The concept of owning shares of a company can be a very abstract concept. Unlike owning a home that you live in, or a car that you drive daily, owning shares in a company does not entitle a person to claim ownership in the traditional sense, as with the home or car. Owning shares (stock) in a company entitles a person to a share of the ownership of the company, and therefore a claim on the company’s earnings. In some cases, owning shares also confers voting rights on company policies, and grants a claim on the company’s assets.
A simple breakdown will illustrate this concept clearly. When a business is organized and structured as a corporation (We’ll use ABC Corporation as an example), a specified number of shares, in the form of stock certificates, are authorized by the corporation to be issued to shareholders. Each stock certificate represents an equal share of the corporation ABD’s net worth. For example, let’s say ABC corporation is formed and is worth $100 (the numbers will be kept small for this example), and it issues 100 shares of ABC stock. That makes the book value of each ABC share worth $1. If ABC corporation now takes these shares and offers to sell them to the public, any price that is paid above (or below) $1 is considered market value. As ABC Corporation conducts its operations and realizes profits, it will periodically distribute these profits equally to the shareholders in the form of dividends. To further the example, if ABC makes $200 of profit in a dividend distribution period, each shareholder will receive $2 for every share that they own.
For typical investors, ownership of shares does not allow for direct input into day-to-day operations of the corporation. However, owning certain types of shares does allow the shareholder to vote on a one vote-per-share basis, on policy issues set forth by the management of the corporation to voters. There are some exceptions to this arrangement. In most cases, many of the high-level executives of a corporation are the original founders. Consequently, they own a significant portion of the corporation’s outstanding shares, and therefore a controlling interest in the corporation. These shareholders are able to control the policies and direction of a corporation by exerting their extensive voting rights, hence their “controlling interest.” Also, shareholder that hold a controlling interest in a corporation are obliged to comply with additional government regulation.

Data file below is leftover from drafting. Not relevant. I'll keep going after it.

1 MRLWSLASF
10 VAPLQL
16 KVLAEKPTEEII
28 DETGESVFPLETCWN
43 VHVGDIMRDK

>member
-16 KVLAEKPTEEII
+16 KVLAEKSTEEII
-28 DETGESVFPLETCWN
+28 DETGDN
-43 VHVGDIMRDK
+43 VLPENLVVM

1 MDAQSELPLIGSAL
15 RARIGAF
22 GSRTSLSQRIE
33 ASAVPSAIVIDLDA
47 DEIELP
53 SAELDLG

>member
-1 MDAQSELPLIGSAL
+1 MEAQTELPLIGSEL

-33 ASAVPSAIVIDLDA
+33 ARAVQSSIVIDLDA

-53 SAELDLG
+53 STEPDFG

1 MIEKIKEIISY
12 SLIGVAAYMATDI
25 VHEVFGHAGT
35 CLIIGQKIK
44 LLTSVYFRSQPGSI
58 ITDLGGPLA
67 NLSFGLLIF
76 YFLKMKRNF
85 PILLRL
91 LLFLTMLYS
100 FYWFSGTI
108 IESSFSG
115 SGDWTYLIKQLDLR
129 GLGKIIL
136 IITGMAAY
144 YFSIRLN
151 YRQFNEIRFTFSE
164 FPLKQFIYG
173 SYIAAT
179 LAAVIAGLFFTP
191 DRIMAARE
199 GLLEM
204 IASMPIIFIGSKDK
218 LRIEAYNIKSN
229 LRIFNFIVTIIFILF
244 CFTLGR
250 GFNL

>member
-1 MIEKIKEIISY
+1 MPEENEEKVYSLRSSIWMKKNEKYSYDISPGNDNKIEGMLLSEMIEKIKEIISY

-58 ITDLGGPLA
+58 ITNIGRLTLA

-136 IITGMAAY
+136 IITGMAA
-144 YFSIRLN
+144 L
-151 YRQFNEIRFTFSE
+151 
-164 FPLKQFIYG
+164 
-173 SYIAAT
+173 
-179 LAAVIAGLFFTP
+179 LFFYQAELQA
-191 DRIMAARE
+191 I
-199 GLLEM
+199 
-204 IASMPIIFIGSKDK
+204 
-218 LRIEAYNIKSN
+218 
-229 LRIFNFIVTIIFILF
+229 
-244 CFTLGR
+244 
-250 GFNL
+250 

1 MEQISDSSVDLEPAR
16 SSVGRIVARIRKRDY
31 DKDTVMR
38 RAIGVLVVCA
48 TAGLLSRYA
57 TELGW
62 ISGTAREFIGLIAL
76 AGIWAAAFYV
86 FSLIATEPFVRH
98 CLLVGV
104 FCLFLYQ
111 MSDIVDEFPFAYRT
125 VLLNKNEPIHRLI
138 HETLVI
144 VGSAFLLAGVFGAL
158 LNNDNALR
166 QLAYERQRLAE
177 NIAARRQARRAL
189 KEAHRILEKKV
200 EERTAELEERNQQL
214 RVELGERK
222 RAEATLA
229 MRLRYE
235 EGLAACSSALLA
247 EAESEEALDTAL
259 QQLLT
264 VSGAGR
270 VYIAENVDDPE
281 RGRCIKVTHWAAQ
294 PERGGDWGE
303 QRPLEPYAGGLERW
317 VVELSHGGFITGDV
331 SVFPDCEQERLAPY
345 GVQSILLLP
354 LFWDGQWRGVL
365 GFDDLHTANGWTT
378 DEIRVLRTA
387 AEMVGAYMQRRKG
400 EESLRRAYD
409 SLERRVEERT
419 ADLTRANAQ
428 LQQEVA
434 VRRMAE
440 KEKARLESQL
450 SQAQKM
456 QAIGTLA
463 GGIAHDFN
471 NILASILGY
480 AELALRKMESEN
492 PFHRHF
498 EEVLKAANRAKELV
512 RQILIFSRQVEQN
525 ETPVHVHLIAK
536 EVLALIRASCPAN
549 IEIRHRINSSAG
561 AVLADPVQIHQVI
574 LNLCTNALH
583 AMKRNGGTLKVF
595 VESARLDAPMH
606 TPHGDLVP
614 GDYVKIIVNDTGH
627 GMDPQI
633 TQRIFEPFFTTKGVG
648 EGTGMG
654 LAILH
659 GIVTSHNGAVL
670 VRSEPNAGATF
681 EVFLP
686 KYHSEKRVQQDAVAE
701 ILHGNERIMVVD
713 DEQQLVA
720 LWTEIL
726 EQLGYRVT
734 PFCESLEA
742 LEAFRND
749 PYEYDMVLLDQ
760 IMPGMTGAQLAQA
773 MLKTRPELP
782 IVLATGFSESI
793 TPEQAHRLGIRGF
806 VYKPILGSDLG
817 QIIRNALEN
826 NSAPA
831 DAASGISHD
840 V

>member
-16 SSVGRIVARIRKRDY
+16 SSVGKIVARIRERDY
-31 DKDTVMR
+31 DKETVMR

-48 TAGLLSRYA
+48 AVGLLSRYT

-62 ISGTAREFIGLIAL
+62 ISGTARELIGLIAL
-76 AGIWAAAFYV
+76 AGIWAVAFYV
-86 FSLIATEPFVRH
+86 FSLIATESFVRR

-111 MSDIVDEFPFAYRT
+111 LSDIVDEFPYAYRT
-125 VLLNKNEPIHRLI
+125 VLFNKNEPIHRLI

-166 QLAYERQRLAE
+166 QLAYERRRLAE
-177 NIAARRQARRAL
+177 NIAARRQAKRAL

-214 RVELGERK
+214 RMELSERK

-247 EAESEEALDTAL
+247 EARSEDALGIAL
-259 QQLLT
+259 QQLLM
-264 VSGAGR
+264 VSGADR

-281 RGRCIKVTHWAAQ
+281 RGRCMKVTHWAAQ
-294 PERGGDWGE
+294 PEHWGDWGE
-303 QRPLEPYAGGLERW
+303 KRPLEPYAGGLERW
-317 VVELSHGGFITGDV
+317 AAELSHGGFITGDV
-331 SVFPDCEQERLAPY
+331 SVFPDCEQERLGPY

Anyone can own shares in a publicly traded corporation by simply purchasing them in an open market. So long as the shares are owned directly, the investor is entitled to all the aforementioned rights and privileges. When it comes to voting rights, the registered owner of the shares at the time of the vote is entitled to cast votes. When ownership of a corporation’s shares is indirect, i.e. a mutual fund or a derivative product, the circumstances change.
Many investors use mutual funds as an investment vehicle. A great many people own mutual funds as part of their retirement savings that is managed by their employers, or by Financial Advisors. In such cases, the owners of mutual funds do enjoy the benefit of capital appreciation generated by growth in the individual stocks that make up the fund, but the owners do not have voting rights. The voting rights are exercised by the mutual fund management. The same situation arises for shares that are indirectly owned via a holding company.
In the case of owning a derivative financial product such as a futures or options contract in which the underlying asset is a stock, dividends and voting rights do not become a privilege until such time that the derivative is either exercised or called out resulting in direct ownership of the underlying shares. However, upcoming dividends are taken into account when pricing derivative contracts. This does not apply to derivative contracts of an index of stock (i.e. S&P 500 or DOW30). In this case, ownership of the underlying stocks that makeup an index is never realized.